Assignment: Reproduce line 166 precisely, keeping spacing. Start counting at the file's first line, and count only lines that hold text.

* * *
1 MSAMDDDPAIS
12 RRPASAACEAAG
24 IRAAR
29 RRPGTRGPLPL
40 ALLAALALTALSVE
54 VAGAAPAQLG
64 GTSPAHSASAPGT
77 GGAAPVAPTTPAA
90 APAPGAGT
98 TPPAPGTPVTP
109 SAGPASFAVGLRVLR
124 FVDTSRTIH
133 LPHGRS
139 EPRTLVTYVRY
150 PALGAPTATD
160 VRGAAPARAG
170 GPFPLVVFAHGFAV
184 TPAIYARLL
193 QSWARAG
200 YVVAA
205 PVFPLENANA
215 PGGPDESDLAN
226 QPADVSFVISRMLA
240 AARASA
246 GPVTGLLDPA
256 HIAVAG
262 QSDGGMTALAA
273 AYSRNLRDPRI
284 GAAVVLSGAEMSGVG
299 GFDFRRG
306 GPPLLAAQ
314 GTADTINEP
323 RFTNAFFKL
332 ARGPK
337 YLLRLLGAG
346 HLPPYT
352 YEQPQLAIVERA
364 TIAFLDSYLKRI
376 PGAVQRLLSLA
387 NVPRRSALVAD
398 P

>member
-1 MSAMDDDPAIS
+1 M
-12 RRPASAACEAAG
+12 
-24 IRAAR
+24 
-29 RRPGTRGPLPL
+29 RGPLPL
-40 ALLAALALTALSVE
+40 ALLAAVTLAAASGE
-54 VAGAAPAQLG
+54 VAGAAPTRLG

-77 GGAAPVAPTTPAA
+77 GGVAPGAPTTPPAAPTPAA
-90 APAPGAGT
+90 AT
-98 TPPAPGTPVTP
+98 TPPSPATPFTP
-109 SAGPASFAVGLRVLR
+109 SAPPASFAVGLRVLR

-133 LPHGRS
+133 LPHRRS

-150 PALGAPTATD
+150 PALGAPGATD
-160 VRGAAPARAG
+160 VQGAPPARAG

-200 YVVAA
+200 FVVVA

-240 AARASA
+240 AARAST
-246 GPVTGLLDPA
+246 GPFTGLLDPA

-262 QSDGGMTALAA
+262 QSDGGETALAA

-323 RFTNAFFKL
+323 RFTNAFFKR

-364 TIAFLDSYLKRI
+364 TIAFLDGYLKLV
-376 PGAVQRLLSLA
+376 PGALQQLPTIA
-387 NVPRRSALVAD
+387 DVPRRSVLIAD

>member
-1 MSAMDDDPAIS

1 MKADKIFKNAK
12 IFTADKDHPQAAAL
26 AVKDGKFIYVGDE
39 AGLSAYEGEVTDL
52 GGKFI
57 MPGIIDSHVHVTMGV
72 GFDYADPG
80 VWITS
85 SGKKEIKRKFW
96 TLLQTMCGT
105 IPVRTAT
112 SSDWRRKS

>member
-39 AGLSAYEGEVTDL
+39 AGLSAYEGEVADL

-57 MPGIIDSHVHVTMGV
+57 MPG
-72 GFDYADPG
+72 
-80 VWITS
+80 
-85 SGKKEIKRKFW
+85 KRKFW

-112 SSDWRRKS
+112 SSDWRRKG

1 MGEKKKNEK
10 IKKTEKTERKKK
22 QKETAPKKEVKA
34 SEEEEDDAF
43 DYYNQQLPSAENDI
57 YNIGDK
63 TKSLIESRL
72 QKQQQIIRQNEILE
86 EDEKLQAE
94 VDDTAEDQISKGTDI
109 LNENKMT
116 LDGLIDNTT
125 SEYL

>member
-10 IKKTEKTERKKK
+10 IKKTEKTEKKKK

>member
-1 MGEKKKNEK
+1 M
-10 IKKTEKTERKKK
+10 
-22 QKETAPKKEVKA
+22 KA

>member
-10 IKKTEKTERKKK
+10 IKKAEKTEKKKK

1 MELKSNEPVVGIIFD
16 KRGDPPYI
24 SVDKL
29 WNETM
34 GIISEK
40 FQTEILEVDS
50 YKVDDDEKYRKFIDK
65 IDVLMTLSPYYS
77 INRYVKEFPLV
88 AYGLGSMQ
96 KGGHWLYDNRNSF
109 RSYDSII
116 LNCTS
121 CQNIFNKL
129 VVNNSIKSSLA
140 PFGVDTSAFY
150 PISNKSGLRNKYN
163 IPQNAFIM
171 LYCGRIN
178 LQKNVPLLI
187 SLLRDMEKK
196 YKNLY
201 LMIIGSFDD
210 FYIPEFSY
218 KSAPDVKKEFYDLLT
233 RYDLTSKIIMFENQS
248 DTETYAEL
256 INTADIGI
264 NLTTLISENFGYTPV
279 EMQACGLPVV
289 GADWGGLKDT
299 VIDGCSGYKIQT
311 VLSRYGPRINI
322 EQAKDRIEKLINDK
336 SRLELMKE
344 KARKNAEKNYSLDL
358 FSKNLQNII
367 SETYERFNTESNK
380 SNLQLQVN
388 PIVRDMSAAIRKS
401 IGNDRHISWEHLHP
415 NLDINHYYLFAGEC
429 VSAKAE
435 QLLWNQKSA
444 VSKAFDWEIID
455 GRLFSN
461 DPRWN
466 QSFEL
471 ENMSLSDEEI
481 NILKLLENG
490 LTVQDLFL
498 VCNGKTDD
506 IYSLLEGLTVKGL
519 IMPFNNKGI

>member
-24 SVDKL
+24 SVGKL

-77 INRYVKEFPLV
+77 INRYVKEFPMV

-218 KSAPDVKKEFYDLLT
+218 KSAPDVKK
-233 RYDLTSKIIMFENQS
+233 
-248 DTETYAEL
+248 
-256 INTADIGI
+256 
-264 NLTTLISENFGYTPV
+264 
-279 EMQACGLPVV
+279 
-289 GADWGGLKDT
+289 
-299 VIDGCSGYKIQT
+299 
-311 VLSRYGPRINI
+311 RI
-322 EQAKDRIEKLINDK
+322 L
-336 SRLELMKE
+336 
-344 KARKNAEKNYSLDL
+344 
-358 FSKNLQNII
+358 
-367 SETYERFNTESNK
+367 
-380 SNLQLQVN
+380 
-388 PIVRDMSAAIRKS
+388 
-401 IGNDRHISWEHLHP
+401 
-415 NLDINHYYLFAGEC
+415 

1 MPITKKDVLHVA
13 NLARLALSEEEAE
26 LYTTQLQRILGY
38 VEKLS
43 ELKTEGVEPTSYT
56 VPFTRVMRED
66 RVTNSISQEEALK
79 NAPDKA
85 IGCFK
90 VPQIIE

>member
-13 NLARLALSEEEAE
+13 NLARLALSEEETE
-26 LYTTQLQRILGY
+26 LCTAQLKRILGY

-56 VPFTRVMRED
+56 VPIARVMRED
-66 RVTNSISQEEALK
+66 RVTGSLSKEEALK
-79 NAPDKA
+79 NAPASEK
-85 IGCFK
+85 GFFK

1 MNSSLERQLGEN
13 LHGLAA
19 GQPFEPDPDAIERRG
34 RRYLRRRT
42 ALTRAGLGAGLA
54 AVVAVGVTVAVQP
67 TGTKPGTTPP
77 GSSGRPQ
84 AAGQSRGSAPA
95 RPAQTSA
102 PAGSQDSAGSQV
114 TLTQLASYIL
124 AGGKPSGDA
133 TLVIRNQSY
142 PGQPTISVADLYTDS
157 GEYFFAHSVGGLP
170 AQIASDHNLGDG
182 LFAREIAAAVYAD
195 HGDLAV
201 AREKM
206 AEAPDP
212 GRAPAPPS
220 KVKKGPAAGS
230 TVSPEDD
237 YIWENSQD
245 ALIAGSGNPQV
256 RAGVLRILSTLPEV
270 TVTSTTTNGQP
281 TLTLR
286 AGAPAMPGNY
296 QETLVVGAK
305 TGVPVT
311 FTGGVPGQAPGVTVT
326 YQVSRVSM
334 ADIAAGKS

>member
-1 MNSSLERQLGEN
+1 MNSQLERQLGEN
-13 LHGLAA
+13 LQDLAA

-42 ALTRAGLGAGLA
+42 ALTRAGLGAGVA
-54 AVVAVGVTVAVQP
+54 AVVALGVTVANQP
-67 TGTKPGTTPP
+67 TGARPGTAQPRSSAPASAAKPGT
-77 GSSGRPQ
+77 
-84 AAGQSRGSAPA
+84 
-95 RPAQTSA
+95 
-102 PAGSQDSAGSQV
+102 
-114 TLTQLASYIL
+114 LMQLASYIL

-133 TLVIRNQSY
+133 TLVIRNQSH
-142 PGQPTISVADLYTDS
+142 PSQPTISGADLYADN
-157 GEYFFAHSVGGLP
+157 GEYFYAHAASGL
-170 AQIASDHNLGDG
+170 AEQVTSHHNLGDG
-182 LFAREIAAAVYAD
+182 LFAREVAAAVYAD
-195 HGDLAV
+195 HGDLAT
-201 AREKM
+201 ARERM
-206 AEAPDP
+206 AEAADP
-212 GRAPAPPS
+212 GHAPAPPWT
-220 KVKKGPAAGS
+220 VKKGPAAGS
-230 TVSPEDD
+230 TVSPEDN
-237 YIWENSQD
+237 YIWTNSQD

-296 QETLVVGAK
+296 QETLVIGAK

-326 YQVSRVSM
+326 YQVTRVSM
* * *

264 NLTTLISENFGYTPV